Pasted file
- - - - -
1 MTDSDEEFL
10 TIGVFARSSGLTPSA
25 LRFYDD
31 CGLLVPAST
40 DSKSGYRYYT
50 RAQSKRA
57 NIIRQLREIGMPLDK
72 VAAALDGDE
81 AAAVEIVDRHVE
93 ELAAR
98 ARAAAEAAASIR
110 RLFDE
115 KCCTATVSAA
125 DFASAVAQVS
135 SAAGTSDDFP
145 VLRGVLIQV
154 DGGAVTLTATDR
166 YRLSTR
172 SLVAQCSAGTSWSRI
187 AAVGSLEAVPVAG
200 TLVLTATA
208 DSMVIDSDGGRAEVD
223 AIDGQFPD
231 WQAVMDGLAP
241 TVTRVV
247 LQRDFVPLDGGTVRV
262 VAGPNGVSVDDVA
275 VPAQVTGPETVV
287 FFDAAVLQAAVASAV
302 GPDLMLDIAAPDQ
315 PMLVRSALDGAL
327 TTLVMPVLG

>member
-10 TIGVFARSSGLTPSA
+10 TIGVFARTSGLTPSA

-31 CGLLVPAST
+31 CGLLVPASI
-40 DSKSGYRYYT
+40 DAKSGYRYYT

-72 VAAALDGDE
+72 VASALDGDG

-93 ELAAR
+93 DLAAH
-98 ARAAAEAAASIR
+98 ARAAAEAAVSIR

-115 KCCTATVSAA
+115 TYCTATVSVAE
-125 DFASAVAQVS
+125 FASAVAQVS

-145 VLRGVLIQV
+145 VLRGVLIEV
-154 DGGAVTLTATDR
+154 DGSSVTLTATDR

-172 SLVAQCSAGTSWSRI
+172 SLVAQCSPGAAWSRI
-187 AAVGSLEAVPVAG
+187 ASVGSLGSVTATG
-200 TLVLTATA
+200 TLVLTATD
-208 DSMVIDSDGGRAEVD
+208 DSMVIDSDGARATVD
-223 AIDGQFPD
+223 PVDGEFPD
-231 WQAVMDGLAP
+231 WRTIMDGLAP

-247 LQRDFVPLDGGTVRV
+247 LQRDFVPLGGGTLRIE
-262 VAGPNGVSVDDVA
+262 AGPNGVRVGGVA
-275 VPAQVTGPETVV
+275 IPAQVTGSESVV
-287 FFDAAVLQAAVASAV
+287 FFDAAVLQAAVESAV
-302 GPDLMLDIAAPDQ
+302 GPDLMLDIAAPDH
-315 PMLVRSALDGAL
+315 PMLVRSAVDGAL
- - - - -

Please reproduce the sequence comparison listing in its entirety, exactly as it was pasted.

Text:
1 MTDSDEEFL
10 TIGVFARSSGLTPSA
25 LRFYDD
31 CGLLVPAST
40 DSKSGYRYYT
50 RAQSKRA
57 NIIRQLREIGMPLDK
72 VAAALDGDE
81 AAAVEIVDRHVE
93 ELAAR
98 ARAAAEAAASIR
110 RLFDE
115 KCCTATVSAA
125 DFASAVAQVS
135 SAAGTSDDFP
145 VLRGVLIQV
154 DGGAVTLTATDR
166 YRLSTR
172 SLVAQCSAGTSWSRI
187 AAVGSLEAVPVAG
200 TLVLTATA
208 DSMVIDSDGGRAEVD
223 AIDGQFPD
231 WQAVMDGLAP
241 TVTRVV
247 LQRDFVPLDGGTVRV
262 VAGPNGVSVDDVA
275 VPAQVTGPETVV
287 FFDAAVLQAAVASAV
302 GPDLMLDIAAPDQ
315 PMLVRSALDGAL
327 TTLVMPVLG

>member
-10 TIGVFARSSGLTPSA
+10 TIGVFARTSGLTPSA

-31 CGLLVPAST
+31 CGLLVPASI
-40 DSKSGYRYYT
+40 DAKSGYRYYT

-72 VAAALDGDE
+72 VASALDGDG

-93 ELAAR
+93 DLAAH
-98 ARAAAEAAASIR
+98 ARAAAEAAVSIR

-115 KCCTATVSAA
+115 TYCTATVSVAE
-125 DFASAVAQVS
+125 FASAVAQVS

-145 VLRGVLIQV
+145 VLRGVLIEV
-154 DGGAVTLTATDR
+154 DGSSVTLTATDR

-172 SLVAQCSAGTSWSRI
+172 SLVAQCSPGAAWSRI
-187 AAVGSLEAVPVAG
+187 ASVGSLGSVTATG
-200 TLVLTATA
+200 TLVLTATD
-208 DSMVIDSDGGRAEVD
+208 DSMVIDSDGARATVD
-223 AIDGQFPD
+223 PVDGEFPD
-231 WQAVMDGLAP
+231 WRTIMDGLAP

-247 LQRDFVPLDGGTVRV
+247 LQRDFVPLGGGTLRIE
-262 VAGPNGVSVDDVA
+262 AGPNGVRVGGVA
-275 VPAQVTGPETVV
+275 IPAQVTGSESVV
-287 FFDAAVLQAAVASAV
+287 FFDAAVLQAAVESAV
-302 GPDLMLDIAAPDQ
+302 GPDLMLDIAAPDH
-315 PMLVRSALDGAL
+315 PMLVRSAVDGAL